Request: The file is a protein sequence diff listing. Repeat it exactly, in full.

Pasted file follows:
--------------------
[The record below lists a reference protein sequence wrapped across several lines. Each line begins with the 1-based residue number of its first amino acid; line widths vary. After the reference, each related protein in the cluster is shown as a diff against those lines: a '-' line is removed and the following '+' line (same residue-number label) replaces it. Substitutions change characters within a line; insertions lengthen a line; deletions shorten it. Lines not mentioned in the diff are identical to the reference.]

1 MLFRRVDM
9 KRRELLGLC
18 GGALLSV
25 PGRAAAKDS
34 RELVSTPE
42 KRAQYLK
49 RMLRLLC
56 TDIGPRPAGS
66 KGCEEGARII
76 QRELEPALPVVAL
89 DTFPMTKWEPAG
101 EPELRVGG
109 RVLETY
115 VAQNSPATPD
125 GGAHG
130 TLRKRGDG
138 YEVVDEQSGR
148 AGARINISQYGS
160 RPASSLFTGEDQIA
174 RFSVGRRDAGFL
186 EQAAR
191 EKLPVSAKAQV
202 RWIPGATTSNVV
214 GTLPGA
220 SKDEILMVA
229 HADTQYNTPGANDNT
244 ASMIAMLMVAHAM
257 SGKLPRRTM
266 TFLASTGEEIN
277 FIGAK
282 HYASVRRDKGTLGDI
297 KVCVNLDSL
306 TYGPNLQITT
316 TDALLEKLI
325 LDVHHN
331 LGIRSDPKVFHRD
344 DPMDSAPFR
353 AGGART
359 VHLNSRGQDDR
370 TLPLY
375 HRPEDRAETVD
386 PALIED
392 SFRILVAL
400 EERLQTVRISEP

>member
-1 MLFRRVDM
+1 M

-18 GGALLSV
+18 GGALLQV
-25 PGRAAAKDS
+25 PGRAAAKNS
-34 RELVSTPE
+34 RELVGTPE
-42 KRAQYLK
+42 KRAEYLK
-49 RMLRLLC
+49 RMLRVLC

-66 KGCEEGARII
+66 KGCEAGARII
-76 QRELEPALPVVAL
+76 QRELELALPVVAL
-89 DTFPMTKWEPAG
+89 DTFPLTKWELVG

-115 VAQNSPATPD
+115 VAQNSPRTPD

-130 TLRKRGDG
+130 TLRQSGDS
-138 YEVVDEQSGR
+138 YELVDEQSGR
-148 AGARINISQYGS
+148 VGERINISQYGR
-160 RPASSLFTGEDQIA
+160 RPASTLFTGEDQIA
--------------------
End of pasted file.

[The record below lists a reference protein sequence wrapped across several lines. Each line begins with the 1-based residue number of its first amino acid; line widths vary. After the reference, each related protein in the cluster is shown as a diff against those lines: a '-' line is removed and the following '+' line (same residue-number label) replaces it. Substitutions change characters within a line; insertions lengthen a line; deletions shorten it. Lines not mentioned in the diff are identical to the reference.]

1 MLFRRVDM
9 KRRELLGLC
18 GGALLSV
25 PGRAAAKDS
34 RELVSTPE
42 KRAQYLK
49 RMLRLLC
56 TDIGPRPAGS
66 KGCEEGARII
76 QRELEPALPVVAL
89 DTFPMTKWEPAG
101 EPELRVGG
109 RVLETY
115 VAQNSPATPD
125 GGAHG
130 TLRKRGDG
138 YEVVDEQSGR
148 AGARINISQYGS
160 RPASSLFTGEDQIA
174 RFSVGRRDAGFL
186 EQAAR
191 EKLPVSAKAQV
202 RWIPGATTSNVV
214 GTLPGA
220 SKDEILMVA
229 HADTQYNTPGANDNT
244 ASMIAMLMVAHAM
257 SGKLPRRTM
266 TFLASTGEEIN
277 FIGAK
282 HYASVRRDKGTLGDI
297 KVCVNLDSL
306 TYGPNLQITT
316 TDALLEKLI
325 LDVHHN
331 LGIRSDPKVFHRD
344 DPMDSAPFR
353 AGGART
359 VHLNSRGQDDR
370 TLPLY
375 HRPEDRAETVD
386 PALIED
392 SFRILVAL
400 EERLQTVRISEP

>member
-1 MLFRRVDM
+1 M

-18 GGALLSV
+18 GGALLQV
-25 PGRAAAKDS
+25 PGRAAAKNS
-34 RELVSTPE
+34 RELVGTPE
-42 KRAQYLK
+42 KRAEYLK
-49 RMLRLLC
+49 RMLRVLC

-66 KGCEEGARII
+66 KGCEAGARII
-76 QRELEPALPVVAL
+76 QRELELALPVVAL
-89 DTFPMTKWEPAG
+89 DTFPLTKWELVG

-115 VAQNSPATPD
+115 VAQNSPRTPD

-130 TLRKRGDG
+130 TLRQSGDS
-138 YEVVDEQSGR
+138 YELVDEQSGR
-148 AGARINISQYGS
+148 VGERINISQYGR
-160 RPASSLFTGEDQIA
+160 RPASTLFTGEDQIA